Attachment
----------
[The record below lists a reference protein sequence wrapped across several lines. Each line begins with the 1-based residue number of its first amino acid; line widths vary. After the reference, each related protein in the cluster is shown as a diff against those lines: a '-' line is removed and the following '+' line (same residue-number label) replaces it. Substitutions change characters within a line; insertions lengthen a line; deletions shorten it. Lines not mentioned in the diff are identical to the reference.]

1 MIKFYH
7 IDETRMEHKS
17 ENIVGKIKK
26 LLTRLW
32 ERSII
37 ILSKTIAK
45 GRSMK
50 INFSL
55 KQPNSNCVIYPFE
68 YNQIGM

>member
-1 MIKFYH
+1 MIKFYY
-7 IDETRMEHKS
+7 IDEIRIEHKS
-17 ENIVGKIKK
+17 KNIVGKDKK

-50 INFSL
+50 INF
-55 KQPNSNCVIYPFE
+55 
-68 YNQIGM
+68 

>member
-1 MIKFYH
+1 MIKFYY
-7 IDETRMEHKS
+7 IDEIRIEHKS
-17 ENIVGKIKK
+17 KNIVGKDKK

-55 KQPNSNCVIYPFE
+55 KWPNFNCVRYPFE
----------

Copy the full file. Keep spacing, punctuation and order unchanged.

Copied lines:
[The record below lists a reference protein sequence wrapped across several lines. Each line begins with the 1-based residue number of its first amino acid; line widths vary. After the reference, each related protein in the cluster is shown as a diff against those lines: a '-' line is removed and the following '+' line (same residue-number label) replaces it. Substitutions change characters within a line; insertions lengthen a line; deletions shorten it. Lines not mentioned in the diff are identical to the reference.]

1 MIKFYH
7 IDETRMEHKS
17 ENIVGKIKK
26 LLTRLW
32 ERSII
37 ILSKTIAK
45 GRSMK
50 INFSL
55 KQPNSNCVIYPFE
68 YNQIGM

>member
-1 MIKFYH
+1 MIKFYY
-7 IDETRMEHKS
+7 IDEIRIEHKS
-17 ENIVGKIKK
+17 KNIVGKDKK

-50 INFSL
+50 INF
-55 KQPNSNCVIYPFE
+55 
-68 YNQIGM
+68 

>member
-1 MIKFYH
+1 MIKFYY
-7 IDETRMEHKS
+7 IDEIRIEHKS
-17 ENIVGKIKK
+17 KNIVGKDKK

-55 KQPNSNCVIYPFE
+55 KWPNFNCVRYPFE